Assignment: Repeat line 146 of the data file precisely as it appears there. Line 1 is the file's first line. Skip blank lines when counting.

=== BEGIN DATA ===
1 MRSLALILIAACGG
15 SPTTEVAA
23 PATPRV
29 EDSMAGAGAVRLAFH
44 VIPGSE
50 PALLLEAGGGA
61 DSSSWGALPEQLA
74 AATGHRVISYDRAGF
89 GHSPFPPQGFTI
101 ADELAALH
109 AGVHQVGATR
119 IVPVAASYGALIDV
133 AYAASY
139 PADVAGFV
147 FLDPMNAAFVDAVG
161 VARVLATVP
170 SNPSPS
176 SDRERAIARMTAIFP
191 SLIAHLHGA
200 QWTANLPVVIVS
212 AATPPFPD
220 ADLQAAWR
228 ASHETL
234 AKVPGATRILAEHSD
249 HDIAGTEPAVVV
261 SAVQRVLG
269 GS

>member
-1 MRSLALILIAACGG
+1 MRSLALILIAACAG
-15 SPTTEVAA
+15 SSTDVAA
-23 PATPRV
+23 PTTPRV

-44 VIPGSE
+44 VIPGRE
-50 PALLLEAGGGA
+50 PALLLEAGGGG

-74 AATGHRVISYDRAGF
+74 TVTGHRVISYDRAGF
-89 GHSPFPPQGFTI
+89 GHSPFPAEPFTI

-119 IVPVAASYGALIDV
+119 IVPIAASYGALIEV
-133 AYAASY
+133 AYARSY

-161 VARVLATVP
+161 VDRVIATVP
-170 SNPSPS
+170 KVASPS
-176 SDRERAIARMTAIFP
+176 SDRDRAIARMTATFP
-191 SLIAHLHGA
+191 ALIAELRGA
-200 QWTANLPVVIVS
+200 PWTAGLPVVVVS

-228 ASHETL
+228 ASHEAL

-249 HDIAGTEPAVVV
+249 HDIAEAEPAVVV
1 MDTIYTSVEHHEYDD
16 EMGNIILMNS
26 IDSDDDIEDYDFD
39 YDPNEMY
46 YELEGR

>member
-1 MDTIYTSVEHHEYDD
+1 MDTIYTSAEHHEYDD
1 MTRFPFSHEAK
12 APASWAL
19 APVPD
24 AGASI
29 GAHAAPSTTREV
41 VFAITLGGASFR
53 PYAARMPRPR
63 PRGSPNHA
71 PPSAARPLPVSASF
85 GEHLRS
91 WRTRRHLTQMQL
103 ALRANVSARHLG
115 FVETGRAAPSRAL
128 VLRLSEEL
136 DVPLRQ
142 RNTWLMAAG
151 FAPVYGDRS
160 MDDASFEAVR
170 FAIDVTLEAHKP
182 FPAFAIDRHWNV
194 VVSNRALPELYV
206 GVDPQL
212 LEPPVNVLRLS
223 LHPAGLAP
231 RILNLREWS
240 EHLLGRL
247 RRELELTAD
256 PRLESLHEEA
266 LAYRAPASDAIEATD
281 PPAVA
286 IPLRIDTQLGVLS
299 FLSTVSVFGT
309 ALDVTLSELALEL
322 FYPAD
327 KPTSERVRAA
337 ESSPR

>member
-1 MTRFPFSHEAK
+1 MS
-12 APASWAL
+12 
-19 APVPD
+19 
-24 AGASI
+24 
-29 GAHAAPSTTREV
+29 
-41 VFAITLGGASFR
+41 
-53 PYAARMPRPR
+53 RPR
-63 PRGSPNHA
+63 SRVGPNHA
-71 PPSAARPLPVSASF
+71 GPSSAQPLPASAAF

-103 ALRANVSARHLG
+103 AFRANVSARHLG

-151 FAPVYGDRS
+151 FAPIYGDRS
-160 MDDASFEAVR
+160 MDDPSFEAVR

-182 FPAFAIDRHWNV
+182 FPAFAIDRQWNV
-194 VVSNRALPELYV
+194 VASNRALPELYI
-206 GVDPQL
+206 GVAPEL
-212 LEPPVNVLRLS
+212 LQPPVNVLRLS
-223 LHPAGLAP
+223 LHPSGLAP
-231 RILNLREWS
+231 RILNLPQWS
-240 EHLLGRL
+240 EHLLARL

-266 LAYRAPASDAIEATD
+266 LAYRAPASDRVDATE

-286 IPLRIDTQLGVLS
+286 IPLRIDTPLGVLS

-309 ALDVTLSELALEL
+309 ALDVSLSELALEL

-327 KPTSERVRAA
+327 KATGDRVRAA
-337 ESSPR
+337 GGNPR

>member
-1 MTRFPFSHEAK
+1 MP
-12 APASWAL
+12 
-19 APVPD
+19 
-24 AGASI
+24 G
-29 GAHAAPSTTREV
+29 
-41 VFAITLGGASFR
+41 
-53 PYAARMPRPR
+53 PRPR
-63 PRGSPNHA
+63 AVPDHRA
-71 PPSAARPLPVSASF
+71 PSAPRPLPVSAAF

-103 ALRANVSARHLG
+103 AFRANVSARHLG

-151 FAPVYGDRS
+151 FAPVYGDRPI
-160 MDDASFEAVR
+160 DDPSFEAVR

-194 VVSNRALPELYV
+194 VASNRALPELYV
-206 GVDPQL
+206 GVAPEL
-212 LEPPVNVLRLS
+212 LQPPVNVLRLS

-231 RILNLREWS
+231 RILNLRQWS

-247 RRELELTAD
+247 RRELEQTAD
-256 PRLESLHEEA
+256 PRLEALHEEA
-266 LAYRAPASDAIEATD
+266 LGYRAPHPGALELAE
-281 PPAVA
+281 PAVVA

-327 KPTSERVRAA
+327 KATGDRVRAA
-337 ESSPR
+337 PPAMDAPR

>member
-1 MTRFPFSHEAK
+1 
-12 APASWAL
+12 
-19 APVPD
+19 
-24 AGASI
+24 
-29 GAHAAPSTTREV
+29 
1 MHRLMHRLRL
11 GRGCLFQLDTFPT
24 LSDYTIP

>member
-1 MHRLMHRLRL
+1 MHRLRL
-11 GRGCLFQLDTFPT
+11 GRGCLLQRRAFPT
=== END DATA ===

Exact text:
-286 IPLRIDTQLGVLS